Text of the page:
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Public Funds for Stormwater Projects



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The U.S. Environmental Protection Agency recently announced that $271 billion is needed to maintain and improve the nation's wastewater infrastructure, including methods for managing stormwater runoff and recycled water distribution.

Regional Environmental Finance Centers were recently selected by the federal government's Water Infrastructure and Resiliency Finance Center to work with states and communities to identify innovative financing strategies to improve stormwater infrastructure and other water-related systems. http://www.epa.gov/envirofinance/efcn

The EPA's Clean Water State Revolving Fund provided $5.8 billion in low-interest loans in fiscal year 2015 to help communities pay for the cost of wastewater infrastructure updates. http://www.epa.gov/cwsrf


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Community Cases In Point
As part of a wider plan to protect its local watershed, Lexington, Kentucky's Distillery District, a 27-acre entertainment area, received a $141,027 grant from the Lexington-Fayette Department of Environmental Quality & Public Works to install permeable pavers in patios and a parking lot to help reduce stormwater runoff.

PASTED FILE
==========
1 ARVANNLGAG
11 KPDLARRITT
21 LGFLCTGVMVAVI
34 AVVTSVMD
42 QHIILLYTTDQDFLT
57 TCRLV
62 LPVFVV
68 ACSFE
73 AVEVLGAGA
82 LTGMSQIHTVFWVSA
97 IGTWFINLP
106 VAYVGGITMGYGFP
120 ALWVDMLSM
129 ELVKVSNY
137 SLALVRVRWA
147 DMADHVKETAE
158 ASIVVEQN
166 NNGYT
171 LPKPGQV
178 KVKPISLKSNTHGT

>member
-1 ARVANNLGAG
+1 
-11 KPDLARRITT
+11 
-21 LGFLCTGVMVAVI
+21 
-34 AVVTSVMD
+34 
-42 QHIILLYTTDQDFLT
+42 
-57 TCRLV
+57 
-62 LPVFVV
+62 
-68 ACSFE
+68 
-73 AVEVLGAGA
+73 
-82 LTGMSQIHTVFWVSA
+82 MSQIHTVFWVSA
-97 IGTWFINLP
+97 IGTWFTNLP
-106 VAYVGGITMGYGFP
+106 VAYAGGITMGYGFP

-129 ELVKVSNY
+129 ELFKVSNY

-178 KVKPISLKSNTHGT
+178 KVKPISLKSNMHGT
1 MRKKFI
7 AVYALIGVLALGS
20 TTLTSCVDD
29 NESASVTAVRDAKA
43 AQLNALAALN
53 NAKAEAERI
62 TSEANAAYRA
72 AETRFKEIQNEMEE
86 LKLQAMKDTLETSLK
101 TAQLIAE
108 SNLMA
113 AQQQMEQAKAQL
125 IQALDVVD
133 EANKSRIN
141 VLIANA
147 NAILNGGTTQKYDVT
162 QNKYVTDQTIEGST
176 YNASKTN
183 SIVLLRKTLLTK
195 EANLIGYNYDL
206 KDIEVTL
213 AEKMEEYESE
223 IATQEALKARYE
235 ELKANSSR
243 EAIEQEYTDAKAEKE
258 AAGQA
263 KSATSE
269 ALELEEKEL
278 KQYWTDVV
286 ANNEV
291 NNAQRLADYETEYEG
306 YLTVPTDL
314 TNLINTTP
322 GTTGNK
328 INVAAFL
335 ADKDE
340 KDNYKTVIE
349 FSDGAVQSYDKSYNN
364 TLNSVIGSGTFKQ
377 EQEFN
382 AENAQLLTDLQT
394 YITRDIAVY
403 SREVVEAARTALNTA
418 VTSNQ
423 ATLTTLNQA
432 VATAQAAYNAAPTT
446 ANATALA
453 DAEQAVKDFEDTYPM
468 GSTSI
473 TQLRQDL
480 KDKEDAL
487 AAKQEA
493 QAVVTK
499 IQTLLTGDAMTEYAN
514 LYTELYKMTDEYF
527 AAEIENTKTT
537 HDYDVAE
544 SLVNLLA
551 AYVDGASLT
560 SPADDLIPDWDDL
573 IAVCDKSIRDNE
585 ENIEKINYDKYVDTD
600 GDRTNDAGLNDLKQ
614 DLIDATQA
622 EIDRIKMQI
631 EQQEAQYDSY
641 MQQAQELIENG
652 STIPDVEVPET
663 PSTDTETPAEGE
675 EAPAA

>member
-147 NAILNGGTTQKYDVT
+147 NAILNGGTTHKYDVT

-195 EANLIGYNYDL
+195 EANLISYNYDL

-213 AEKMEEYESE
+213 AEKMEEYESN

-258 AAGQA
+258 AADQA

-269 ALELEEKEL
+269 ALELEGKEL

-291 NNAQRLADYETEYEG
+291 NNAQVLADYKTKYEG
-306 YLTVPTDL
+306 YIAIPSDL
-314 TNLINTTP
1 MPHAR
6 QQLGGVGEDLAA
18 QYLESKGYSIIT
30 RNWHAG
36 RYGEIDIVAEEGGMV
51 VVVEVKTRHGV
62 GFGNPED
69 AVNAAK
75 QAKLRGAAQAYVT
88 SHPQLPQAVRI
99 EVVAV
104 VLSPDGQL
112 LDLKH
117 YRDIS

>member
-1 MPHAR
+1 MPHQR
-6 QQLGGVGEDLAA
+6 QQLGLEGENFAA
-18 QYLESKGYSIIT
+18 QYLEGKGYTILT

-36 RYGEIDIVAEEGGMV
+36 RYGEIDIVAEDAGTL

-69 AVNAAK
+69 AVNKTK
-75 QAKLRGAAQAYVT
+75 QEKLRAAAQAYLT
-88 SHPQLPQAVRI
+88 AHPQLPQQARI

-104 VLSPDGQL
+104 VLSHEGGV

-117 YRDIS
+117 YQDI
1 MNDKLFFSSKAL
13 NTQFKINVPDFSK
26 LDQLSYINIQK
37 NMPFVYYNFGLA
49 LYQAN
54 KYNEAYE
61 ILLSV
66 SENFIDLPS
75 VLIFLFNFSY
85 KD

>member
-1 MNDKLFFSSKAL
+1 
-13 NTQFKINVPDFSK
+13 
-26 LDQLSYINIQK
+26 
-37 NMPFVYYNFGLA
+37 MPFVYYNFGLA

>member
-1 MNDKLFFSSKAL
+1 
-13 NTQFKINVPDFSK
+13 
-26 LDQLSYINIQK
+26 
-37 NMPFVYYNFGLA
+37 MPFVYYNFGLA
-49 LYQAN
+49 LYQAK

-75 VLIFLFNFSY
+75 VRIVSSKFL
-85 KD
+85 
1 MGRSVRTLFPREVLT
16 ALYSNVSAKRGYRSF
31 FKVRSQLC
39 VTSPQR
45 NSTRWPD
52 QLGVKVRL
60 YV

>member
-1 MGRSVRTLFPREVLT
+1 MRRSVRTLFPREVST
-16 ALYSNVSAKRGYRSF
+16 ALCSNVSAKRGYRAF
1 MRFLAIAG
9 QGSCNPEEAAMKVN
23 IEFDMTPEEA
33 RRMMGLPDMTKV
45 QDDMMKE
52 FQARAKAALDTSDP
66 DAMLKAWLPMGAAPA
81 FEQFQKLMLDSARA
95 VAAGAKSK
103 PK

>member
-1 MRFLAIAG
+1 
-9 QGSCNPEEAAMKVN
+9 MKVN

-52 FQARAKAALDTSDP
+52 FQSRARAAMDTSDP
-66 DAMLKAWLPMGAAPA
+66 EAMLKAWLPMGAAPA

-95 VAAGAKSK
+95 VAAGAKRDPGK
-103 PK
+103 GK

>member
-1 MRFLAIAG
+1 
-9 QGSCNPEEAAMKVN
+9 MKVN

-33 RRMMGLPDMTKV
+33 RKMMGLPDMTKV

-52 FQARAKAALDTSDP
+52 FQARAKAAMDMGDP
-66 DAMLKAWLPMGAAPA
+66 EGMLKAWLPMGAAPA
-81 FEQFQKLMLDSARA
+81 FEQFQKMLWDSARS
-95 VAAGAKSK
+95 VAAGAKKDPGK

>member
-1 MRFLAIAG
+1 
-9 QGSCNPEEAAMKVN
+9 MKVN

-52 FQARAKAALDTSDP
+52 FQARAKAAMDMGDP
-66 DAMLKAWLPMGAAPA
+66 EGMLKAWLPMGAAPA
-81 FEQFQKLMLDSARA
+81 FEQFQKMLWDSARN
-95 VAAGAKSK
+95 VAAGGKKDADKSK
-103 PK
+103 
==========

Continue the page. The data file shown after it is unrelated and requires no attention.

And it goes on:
The stormwater infrastructure project in the Seattle-area city of Puyallup continues to expand as recently 28,874 square feet of concrete surfaces were converted to pervious pavement, which will reportedly prevent more than 687,000 gallons of stormwater from entering the local system annually. Upcoming projects include pervious pavement on 39th Avenue Southwest, and a frontage project at the Washington State University Research and Extension Center that has an $800,000 grant from the state's Department of Ecology in place for phase one. Another source of funding for citywide projects is a $1.4 million allotment from the Washington State Legislature's current budget cycle.

Small towns can receive funds for stormwater projects too. Kingsley, Iowa, population 1,411, used $200,000 left over from a $2 million wastewater grant from the state's revolving fund to improve a particular alley that was prone to flooding. The old pavement was removed, then 600 tons of aggregate was installed as the base for a permeable paver system.


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Stay Current
The International Erosion Control Association's e-learning program offers a stormwater management track that covers subject matter such as regulatory requirements and compliance, green infrastructure, and post-construction stormwater practices.
http://ieca.learnercommunity.com/stormwater-management

Watershed Academy Web is EPA's distance learning program that offers a variety of training modules on watershed management including Weather and the Built Environment, which is an overview of the evolution of our modern urban environment, the impacts on the urban watershed, and how the built environment affects the water that moves through it.
http://www.epa.gov/watershedacademy/weather-and-built-environment






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